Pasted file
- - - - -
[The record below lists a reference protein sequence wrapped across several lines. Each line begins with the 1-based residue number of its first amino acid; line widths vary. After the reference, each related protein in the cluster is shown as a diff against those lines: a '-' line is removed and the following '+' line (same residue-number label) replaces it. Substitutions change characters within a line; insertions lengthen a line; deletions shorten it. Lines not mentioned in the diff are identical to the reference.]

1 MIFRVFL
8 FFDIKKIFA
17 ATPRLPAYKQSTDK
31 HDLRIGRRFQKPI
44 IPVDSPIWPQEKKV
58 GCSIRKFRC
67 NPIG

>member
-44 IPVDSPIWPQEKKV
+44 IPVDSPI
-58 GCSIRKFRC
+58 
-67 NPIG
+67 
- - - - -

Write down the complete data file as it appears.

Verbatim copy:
[The record below lists a reference protein sequence wrapped across several lines. Each line begins with the 1-based residue number of its first amino acid; line widths vary. After the reference, each related protein in the cluster is shown as a diff against those lines: a '-' line is removed and the following '+' line (same residue-number label) replaces it. Substitutions change characters within a line; insertions lengthen a line; deletions shorten it. Lines not mentioned in the diff are identical to the reference.]

1 MIFRVFL
8 FFDIKKIFA
17 ATPRLPAYKQSTDK
31 HDLRIGRRFQKPI
44 IPVDSPIWPQEKKV
58 GCSIRKFRC
67 NPIG

>member
-44 IPVDSPIWPQEKKV
+44 IPVDSPI
-58 GCSIRKFRC
+58 
-67 NPIG
+67 